Faced with recent terrorist acts, Vladimir Putin is looking to make major changes to the structure of Russian government. As he explains, unity is the key:
“Those who inspire, organize and carry out terrorist acts are striving to disintegrate the country. They strive for the break up of the state, for the ruin of Russia. I am sure that the unity of the country is the main prerequisite for victory over terror.”
Unfortunately, Putin sees taking much more power for himself as the shortest route towards unity. He is pushing a proposal that if adopted would mean the governors and/or presidents in 89 Russian regions would no longer be elected by the public but would instead be assigned to their duties by parliaments (only at the recommendation of Putin).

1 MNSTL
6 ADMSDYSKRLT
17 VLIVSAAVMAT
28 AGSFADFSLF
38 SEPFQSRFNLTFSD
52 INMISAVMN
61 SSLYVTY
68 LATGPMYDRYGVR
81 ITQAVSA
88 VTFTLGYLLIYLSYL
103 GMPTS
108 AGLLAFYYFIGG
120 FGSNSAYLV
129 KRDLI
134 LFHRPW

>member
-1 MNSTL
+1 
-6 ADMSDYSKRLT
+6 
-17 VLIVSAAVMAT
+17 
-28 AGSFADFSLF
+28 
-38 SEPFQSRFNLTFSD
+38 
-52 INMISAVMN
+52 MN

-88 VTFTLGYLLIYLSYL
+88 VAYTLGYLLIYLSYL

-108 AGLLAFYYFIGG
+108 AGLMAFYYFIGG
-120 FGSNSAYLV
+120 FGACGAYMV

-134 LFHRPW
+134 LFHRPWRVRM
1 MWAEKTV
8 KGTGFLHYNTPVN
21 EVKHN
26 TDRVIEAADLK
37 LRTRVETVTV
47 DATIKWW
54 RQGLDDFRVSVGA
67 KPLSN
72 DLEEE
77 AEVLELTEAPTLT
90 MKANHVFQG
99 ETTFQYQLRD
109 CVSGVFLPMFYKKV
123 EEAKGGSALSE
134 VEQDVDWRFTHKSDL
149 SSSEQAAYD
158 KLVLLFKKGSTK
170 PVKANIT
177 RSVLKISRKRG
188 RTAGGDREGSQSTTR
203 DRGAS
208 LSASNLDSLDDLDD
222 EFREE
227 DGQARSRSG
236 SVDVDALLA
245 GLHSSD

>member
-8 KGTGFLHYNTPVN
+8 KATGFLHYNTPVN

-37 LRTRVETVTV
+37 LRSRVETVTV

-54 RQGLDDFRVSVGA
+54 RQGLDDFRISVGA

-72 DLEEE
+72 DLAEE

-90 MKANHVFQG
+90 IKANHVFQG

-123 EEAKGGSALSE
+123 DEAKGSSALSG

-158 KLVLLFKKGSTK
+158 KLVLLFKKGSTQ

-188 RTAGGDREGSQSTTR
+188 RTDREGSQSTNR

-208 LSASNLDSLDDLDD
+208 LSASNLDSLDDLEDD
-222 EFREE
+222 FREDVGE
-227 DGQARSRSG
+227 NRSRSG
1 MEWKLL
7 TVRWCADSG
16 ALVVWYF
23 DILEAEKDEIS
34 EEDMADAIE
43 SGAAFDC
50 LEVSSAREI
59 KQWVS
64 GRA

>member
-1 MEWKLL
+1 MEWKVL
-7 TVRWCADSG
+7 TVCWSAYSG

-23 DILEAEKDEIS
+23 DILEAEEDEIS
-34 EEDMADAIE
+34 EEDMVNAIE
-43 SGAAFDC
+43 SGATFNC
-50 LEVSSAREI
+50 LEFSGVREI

All of the other important issues aside, one has to ask whether or not this continued effort to give more power to his own office will actually have any impact on terrorism. It is also worth asking if Putin is simply using this moment of uncertainty, fear and anger to push an agenda that has really always been part of his longterm plan (only now he can accuse those who demand their rights and freedoms of being soft on terror and unpatriotic).
It’s difficult for the public to press politicians to avoid taking their countries backwards even at times of great stress. Especially when you have a leader bent on doing just that any which way he can.